I was often bored with it. How many blaster fights do we need? Worse, they’re battles without consequence, since we know none of our favorite characters will die. Until they telegraph the great sacrifice of the one who will: Yondu (Michael Rooker), Peter’s asshole surrogate father, who is here redeemed. He gives up himself to save his only son. You know the quote from “Wizard of Oz”: “If I ever go looking for my heart’s desire again, I won’t look any further than my own back yard”? Writer-director James Gunn seems to strive for that feeling with Star-Lord. He’s always looking for his biological father (Ego), while his real dad (Yondu) was always in his own back yard. But it's forced. It's not good. Plus “Oz” gave us great songs.
So does “Vol. 2,” I suppose. The movie doubles down on a conceit of the first film: traversing the galaxy in the future, our heroes rely on low-tech entertainment (a Walkman) and forgotten Top 40 hits of the ’70s. That second cassette includes ELO’s “Mr. Blue Sky,” Looking Glass’ “Brandy,” Glen Campbell’s “Southern Nights” and “Come a Little Bit Closer” by Jay and the Americans. We also get more '80s-era pop-culture references: David Hasselhoff, “Moonlighting,” Heather Locklear. I found these more annoying than the songs.
I did like the Zune joke. Before the final battle, Ego crushes Peter’s Walkman, so in the denouement, Yondu’s loyal lieutenant, Kraglin (Sean Gunn, James’ brother), hands him a replacement, the Zune, which he says everyone listens to on Earth. Big laughs from the Seattle crowd. It was nice to see Sylvester Stallone, too, but he shows up to no purpose. And what’s with that credits sequence with Ving Rhames and Michelle Yeoh? Are they a team? They’re not talking spin-off, are they? Please, no.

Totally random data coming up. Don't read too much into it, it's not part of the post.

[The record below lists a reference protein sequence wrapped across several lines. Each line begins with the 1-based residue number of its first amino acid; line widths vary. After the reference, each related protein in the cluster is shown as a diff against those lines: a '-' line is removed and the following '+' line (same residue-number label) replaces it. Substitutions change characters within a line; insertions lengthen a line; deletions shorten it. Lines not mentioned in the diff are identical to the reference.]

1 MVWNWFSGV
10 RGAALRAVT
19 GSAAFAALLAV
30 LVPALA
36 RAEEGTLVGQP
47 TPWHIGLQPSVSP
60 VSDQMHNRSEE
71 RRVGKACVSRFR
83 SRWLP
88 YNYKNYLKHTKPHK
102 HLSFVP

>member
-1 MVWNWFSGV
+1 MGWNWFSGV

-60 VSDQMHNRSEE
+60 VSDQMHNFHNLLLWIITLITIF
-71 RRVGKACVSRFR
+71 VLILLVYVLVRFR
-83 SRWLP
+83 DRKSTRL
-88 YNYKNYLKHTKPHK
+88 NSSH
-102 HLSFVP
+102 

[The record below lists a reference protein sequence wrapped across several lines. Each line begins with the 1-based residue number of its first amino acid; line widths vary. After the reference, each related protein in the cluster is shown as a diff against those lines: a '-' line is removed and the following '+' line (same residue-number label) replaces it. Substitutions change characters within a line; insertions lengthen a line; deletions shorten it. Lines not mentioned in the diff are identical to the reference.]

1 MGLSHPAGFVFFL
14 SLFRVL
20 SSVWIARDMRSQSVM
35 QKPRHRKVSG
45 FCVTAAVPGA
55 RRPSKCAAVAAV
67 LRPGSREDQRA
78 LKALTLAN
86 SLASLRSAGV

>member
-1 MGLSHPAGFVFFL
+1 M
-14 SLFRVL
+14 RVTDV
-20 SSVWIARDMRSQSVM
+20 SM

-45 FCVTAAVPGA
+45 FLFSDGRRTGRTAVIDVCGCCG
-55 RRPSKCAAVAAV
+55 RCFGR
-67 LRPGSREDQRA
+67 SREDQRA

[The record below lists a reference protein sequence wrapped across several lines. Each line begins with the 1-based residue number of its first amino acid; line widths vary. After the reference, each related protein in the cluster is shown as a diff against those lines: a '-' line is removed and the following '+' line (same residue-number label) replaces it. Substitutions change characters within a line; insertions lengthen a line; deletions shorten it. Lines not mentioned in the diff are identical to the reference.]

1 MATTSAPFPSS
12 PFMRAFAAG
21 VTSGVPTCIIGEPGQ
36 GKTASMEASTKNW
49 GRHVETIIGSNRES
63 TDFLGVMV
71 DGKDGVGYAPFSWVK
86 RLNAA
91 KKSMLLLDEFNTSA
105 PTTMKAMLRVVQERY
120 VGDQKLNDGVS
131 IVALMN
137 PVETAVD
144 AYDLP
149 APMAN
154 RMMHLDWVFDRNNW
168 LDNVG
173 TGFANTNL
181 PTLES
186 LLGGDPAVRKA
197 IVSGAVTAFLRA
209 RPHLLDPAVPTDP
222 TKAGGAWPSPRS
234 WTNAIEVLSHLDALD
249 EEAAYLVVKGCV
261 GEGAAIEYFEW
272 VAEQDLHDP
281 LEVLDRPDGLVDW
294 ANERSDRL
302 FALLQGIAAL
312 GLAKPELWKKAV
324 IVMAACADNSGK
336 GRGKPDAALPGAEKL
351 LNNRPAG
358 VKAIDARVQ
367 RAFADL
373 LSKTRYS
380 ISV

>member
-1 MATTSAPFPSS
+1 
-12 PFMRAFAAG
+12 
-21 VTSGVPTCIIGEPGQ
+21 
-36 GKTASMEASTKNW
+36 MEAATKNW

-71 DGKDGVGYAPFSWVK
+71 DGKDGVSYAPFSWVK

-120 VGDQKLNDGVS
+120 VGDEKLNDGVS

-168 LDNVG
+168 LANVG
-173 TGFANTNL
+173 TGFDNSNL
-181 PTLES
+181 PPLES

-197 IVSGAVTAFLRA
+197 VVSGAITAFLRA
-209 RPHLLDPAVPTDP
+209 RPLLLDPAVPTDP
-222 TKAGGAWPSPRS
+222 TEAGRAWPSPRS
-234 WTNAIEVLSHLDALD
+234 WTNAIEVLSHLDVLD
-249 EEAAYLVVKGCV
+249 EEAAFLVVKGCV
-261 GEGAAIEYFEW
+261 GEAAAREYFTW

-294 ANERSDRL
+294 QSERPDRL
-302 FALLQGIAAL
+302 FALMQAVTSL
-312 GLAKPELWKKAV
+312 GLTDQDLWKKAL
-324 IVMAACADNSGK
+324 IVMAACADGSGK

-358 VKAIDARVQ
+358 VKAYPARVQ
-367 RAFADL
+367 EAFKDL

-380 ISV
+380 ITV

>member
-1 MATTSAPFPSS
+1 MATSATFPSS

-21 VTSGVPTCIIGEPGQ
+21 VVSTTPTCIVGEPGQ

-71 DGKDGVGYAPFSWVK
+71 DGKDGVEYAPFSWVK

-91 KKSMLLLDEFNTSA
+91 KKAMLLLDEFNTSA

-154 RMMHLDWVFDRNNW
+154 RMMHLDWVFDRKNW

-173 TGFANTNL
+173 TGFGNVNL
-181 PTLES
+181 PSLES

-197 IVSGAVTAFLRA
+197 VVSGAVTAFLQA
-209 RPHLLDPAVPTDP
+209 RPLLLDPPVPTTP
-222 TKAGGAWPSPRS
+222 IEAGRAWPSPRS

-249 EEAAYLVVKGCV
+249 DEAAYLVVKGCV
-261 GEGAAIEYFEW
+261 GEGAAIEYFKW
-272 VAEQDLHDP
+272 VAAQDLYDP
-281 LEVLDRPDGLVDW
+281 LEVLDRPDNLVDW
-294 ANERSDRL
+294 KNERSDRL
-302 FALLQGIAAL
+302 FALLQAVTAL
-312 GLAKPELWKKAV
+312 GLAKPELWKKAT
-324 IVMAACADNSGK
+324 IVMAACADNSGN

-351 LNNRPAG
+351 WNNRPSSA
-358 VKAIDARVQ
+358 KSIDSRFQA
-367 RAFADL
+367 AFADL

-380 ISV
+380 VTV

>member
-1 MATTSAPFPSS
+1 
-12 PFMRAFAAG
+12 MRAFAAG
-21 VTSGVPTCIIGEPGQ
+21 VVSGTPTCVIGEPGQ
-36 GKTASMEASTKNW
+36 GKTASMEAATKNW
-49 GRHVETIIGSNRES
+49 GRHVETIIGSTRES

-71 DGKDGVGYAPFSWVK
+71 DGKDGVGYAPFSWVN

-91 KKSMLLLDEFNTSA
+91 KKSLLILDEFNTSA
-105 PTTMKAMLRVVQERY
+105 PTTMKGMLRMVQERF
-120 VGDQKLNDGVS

Again, “Vol. 2” is kind of fun, has some laughs, but there's too much pew-pew. There are too many battles without consequence. One wonders if there will ever be consequences for all of our battles without consequence.
Movie Review: Beauty and the Beast (2017)
I enjoyed it. The songs were catchy, the characters fun, and if you’re going to spend two hours watching something it helps to have Emma Watson in it. She’s just a pleasure to look at—even if, by the movie’s absurd light, she’s the village outcast. What an odd village! Everyone is obsessed with Belle (Watson) and Gaston (Luke Evans), but love him (the loudmouthed jerk) and hate her (the polite, studious one). It’s like the 2016 election all over again.
I like the feminist aspect of it. Belle is smart, courageous, proactive, isn’t looking to be rescued, and in the end upends the fairy tale trope: her kiss awakens the prince.
But I don’t quite get why the father, Maurice (Kevin Kline), keeps the mother’s death from her as if there was something shameful in it. It’s the plague; just tell her. And why is LeFou (Josh Gad) considered a positive character? He doesn’t help at all. He’s Smithers to Gaston’s Mr. Burns but without the true loyalty of Smithers. He’s willing to smear Maurice and Belle for the love of Gaston, but once Gaston dies it’s off to dance with the movie’s one other gay character. “Progress.”